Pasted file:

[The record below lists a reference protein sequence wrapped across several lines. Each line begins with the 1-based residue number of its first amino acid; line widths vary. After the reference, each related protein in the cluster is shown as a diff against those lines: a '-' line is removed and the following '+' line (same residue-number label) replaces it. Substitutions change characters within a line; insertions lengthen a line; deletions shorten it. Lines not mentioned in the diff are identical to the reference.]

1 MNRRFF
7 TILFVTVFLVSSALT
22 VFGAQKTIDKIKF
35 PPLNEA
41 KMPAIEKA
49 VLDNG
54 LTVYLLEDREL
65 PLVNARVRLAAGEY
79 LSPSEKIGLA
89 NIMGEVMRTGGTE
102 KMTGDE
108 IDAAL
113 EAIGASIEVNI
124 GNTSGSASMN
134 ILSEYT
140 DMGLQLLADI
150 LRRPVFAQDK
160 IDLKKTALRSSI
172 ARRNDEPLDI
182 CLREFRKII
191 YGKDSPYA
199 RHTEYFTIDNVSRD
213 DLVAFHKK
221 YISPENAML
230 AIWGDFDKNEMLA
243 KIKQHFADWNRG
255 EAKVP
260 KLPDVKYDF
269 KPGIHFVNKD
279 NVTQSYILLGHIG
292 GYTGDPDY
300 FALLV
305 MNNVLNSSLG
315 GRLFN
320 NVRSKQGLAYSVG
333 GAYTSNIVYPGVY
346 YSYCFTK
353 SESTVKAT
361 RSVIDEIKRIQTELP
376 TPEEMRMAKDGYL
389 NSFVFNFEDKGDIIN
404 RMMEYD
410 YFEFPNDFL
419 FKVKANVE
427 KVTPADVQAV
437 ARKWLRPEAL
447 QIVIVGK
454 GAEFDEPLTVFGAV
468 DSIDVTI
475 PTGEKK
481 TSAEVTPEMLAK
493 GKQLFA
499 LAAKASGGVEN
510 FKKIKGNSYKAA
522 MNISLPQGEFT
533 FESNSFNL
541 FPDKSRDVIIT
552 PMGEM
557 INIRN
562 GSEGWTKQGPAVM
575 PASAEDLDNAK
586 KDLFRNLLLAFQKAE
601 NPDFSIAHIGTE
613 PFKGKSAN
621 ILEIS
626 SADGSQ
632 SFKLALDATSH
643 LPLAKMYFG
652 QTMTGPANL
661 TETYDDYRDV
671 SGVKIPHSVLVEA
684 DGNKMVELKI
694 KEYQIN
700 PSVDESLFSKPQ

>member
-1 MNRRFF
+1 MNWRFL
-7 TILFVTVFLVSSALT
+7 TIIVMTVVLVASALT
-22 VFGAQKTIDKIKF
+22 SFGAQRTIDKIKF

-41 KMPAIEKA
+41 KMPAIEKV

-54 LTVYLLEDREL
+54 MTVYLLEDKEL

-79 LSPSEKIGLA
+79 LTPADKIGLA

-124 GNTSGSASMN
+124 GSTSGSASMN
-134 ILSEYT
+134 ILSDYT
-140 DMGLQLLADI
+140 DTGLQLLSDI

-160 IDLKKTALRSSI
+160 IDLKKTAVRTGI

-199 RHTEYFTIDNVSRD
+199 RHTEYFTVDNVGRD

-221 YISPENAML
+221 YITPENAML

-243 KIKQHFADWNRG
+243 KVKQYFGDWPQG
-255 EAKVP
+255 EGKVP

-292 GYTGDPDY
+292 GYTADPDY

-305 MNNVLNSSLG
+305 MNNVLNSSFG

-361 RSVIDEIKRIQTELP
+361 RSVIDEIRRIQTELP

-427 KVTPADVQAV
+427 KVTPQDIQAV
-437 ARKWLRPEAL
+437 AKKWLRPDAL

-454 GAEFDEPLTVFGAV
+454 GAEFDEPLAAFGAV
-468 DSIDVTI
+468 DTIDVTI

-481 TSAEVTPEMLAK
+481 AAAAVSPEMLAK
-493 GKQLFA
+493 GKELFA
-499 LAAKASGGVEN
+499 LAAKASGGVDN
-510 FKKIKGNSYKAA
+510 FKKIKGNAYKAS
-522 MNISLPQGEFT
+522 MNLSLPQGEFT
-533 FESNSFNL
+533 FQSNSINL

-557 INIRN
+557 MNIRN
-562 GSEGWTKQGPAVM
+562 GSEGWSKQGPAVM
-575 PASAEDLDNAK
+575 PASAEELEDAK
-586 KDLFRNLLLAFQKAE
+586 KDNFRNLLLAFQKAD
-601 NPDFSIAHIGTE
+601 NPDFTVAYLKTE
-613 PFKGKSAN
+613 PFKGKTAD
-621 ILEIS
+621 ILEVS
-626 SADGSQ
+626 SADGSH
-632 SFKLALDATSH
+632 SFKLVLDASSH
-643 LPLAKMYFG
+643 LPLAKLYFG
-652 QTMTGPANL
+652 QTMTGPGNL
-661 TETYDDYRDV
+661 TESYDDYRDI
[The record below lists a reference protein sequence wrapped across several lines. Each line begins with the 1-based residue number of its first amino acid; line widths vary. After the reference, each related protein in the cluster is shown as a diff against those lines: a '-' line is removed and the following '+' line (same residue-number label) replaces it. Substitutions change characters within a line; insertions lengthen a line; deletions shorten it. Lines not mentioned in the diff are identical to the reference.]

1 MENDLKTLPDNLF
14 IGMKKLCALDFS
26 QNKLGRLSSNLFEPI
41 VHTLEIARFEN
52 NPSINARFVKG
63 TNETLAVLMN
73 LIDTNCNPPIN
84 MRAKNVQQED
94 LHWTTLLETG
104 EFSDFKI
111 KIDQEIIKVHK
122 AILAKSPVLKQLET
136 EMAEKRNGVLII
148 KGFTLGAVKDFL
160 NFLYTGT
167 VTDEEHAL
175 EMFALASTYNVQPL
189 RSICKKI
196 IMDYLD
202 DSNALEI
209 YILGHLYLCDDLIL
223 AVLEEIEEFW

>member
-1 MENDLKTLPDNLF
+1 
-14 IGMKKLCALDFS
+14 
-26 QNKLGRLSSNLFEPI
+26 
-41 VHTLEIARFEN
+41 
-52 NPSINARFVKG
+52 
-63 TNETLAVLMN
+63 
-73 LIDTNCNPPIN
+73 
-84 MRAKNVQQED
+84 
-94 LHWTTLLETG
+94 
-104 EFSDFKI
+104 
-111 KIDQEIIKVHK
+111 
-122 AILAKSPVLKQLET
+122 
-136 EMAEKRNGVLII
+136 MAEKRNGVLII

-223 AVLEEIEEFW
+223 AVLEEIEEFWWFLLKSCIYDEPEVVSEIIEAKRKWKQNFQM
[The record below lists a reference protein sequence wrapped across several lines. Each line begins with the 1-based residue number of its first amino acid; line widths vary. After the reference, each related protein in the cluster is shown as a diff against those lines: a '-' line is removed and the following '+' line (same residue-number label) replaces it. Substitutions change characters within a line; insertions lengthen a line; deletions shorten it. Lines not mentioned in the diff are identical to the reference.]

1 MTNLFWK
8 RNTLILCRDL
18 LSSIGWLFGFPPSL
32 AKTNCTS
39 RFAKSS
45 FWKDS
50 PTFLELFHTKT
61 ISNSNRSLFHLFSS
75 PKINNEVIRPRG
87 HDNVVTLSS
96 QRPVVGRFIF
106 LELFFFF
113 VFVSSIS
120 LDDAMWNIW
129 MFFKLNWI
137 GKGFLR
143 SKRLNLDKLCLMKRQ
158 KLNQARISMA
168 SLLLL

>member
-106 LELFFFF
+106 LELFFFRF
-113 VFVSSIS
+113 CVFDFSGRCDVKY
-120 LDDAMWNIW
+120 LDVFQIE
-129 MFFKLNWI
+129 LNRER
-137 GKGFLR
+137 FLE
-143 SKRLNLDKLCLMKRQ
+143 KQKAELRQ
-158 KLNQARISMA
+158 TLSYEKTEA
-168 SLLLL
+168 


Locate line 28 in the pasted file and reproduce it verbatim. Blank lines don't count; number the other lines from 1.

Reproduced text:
255 EAKVP